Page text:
MESA Banner
A Fāṭimid Version of the Occult Sciences
In this paper, I argue that the 10th-century Fāṭimid text k. al-fatarāt wa-l-qirānāt, attributed to the courtier and missionary Ja‘far b. Manṣūr al-Yaman, suggests that the Fatimid mission (da‘wa) sought to incorporate the occult sciences into their Ismā‘īlī theological framework. While the popularity of the occult sciences in the medieval Islamic world has been well-established, the Fāṭimid mission's engagement with astrology, magic, divination, and other associated disciplines has been more difficult to prove. Documentary evidence from the Cairo Geniza, for example, indicates an interest in astrology at a popular level in Fāṭimid Cairo; however, texts written by Fāṭimid missionaries have so far seemed devoid of occult themes. A lack of evidence is not alone sufficient to prove the Fāṭimids rejected the occult sciences on an ideological basis, and indeed some scholars have speculated Fāṭimid interest in the occult was more pronounced than current evidence suggests, noting in particular the Gnostic and Neoplatonic strands running throughout Ismā‘īli theology. Through conducting a close reading of k. al-fatarāt wa-l-qirānāt and a study of its historical context, as well as its connections with other Fāṭimid missionary texts such as r. al-mudhhiba, I will show that the Fāṭimid mission did seek to incorporate the occult sciences; further this accommodation was intended to demonstrate that no realm of knowledge escaped the Fāṭimid imam's mastery, and that the Fatimid imam of the era was superior to occult scientists, as his connection with the divine and perfect and immediate apprehension of all phenomena granted him superior abilities to know the unseen. I further argue that the Fāṭimid version of the occult sciences follow the logic of ta'wīl, or the interpretation of not only scripture, but also the entire perceivable world as possessing both an apparent, outer meaning (ẓāhir) and an inner, esoteric meaning (bāṭin), the latter accessible only to the imam. Ta'wīl is among the most distinctive and defining elements of Ismaili thought, and its logic underpins the bulk of Ismā‘īlī theology. Accordingly, in the Fāṭimid view of the occult sciences, astrology, divination, and the science of the letters likewise possess an outer meaning available to the general masses, as well as a hidden aspect in which they relate back to the salvific ultimate truths (ḥaqā'iq) that are the cornerstone of Ismā‘īlī theology. The Fāṭimids not only brought the occult sciences into Ismā‘īlī thought, but created them anew as part of the Fāṭimid imam's domain of mastery.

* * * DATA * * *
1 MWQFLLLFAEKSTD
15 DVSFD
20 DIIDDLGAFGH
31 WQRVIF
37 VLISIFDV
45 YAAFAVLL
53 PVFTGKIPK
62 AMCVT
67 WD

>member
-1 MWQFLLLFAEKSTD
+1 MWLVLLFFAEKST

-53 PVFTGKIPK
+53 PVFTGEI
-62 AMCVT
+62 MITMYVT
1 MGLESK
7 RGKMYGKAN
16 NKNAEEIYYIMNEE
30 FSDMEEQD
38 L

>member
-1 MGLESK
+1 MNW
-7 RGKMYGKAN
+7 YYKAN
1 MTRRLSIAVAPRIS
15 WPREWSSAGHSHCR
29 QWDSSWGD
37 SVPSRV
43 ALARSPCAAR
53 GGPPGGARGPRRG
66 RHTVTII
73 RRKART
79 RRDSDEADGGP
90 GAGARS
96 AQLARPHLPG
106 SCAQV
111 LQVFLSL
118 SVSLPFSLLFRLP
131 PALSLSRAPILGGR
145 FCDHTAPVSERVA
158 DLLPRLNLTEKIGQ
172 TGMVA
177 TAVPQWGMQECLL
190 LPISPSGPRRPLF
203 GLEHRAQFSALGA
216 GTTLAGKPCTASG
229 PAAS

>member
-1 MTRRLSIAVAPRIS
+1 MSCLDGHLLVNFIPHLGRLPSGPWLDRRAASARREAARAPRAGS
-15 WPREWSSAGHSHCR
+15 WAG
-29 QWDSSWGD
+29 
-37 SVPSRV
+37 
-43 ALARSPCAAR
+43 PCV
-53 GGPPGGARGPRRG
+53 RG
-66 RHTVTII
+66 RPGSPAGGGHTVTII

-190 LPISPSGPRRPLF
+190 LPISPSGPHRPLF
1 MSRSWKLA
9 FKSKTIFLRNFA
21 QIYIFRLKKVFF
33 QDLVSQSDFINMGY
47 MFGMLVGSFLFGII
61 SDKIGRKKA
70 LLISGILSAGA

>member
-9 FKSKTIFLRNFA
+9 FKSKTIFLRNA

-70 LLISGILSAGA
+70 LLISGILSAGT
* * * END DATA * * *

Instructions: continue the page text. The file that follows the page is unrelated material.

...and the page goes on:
Religious Studies/Theology
Geographic Area
Islamic World
Sub Area